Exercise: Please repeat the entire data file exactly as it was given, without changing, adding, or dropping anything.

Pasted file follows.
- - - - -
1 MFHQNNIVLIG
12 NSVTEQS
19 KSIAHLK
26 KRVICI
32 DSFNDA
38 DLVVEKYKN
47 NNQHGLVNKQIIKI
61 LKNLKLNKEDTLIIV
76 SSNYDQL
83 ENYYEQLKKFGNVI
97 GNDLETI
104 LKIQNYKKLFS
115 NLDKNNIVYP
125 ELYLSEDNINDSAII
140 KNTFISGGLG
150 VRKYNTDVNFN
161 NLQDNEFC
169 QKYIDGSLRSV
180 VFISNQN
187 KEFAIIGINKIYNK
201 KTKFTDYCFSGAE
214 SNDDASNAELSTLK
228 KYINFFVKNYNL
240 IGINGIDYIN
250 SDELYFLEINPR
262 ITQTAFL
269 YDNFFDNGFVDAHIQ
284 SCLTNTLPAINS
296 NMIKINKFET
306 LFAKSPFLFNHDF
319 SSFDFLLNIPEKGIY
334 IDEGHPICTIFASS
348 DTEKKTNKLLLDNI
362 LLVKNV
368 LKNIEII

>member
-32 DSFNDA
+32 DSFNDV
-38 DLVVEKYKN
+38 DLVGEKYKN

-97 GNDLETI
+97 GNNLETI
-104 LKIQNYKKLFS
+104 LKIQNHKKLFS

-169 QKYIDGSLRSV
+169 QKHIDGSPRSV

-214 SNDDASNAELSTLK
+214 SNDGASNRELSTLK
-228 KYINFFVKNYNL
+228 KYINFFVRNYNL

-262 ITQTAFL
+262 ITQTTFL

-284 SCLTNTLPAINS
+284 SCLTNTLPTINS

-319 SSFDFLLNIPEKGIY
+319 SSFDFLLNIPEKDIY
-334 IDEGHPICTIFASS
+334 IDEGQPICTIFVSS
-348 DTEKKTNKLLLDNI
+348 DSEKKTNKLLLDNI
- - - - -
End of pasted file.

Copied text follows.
1 MFHQNNIVLIG
12 NSVTEQS
19 KSIAHLK
26 KRVICI
32 DSFNDA
38 DLVVEKYKN
47 NNQHGLVNKQIIKI
61 LKNLKLNKEDTLIIV
76 SSNYDQL
83 ENYYEQLKKFGNVI
97 GNDLETI
104 LKIQNYKKLFS
115 NLDKNNIVYP
125 ELYLSEDNINDSAII
140 KNTFISGGLG
150 VRKYNTDVNFN
161 NLQDNEFC
169 QKYIDGSLRSV
180 VFISNQN
187 KEFAIIGINKIYNK
201 KTKFTDYCFSGAE
214 SNDDASNAELSTLK
228 KYINFFVKNYNL
240 IGINGIDYIN
250 SDELYFLEINPR
262 ITQTAFL
269 YDNFFDNGFVDAHIQ
284 SCLTNTLPAINS
296 NMIKINKFET
306 LFAKSPFLFNHDF
319 SSFDFLLNIPEKGIY
334 IDEGHPICTIFASS
348 DTEKKTNKLLLDNI
362 LLVKNV
368 LKNIEII

>member
-32 DSFNDA
+32 DSFNDV
-38 DLVVEKYKN
+38 DLVGEKYKN

-97 GNDLETI
+97 GNNLETI
-104 LKIQNYKKLFS
+104 LKIQNHKKLFS

-169 QKYIDGSLRSV
+169 QKHIDGSPRSV

-214 SNDDASNAELSTLK
+214 SNDGASNRELSTLK
-228 KYINFFVKNYNL
+228 KYINFFVRNYNL

-262 ITQTAFL
+262 ITQTTFL

-284 SCLTNTLPAINS
+284 SCLTNTLPTINS

-319 SSFDFLLNIPEKGIY
+319 SSFDFLLNIPEKDIY
-334 IDEGHPICTIFASS
+334 IDEGQPICTIFVSS
-348 DTEKKTNKLLLDNI
+348 DSEKKTNKLLLDNI